Thursday, April 9, 2009

Don't Read too Much into the VIX

Bespoke details:

Even though the market is barely up on the day at the moment, the VIX volatility index is down more than a point and has broken below 40. As shown in the long-term chart of the VIX below, prior to the current bear market, the VIX seldomly moved above 40. However, since last September, the VIX has remained solidly above 40. Since the VIX is widely considered a "fear" gauge that rises along with investor nervousness, the bulls would like to see the index break solidly below 40 for a longer period of time.
Rather than a measure of fear, the VIX has been closer to a reflection of actual volatility of the market. As the chart below details, the VIX has moved almost one-for-one with the actual volatility of the S&P 500, as measured by the rolling one-month standard deviation of daily price movements of the S&P 500 annualized (assuming 252 trading days in a year).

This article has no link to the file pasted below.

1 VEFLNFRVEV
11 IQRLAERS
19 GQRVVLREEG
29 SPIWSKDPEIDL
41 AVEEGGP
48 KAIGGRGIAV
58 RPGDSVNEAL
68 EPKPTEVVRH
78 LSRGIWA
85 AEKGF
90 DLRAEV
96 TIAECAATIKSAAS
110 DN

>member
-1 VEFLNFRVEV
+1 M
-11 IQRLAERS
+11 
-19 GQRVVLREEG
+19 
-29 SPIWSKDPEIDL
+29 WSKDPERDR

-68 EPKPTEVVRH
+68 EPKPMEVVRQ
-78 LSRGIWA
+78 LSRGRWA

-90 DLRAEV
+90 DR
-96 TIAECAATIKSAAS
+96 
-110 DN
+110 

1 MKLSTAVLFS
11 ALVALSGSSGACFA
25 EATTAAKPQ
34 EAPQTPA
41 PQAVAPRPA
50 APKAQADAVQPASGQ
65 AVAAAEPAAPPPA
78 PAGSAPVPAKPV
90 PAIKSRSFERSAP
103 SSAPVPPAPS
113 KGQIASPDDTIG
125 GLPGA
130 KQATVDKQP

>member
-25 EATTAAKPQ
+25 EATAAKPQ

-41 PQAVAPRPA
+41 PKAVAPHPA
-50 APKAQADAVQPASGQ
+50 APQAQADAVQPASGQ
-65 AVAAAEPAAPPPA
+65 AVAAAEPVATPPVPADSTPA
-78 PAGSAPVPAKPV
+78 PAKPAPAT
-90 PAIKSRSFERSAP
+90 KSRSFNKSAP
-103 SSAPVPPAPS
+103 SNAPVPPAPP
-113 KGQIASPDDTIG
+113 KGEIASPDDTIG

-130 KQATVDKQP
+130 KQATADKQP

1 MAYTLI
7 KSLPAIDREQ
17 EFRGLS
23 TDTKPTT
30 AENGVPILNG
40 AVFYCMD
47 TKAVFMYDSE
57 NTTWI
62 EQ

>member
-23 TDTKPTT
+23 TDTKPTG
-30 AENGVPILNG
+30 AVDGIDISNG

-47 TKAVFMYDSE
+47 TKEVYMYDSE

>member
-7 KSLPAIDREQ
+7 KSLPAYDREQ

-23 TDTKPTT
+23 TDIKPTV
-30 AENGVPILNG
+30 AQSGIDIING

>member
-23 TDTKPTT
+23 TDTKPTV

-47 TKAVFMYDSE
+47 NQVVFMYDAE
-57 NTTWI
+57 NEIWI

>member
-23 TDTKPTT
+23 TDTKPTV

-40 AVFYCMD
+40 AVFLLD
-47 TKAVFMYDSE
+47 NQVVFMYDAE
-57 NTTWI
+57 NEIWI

Source: Yahoo


  1. If you overlay Gold prices on top of that, I bet you'll get another well-correlated graph.

  2. VIX measures the Cost of insurance against volatility. The more volatile, the greater the cost.

    Just because VIX is declining doesn't mean the market won't decline further; it just means the market will move (decline) in a less volatile way.

  3. i agree that a decrease in the VIX decreases the cost of insurance against volatility, but it also decreases the cost against a decline (put options become cheaper). however, it doesn't necessarily mean the market will decline in a less volatile way, it means that the market has already been less volatile and/or expectations of volatility are lower...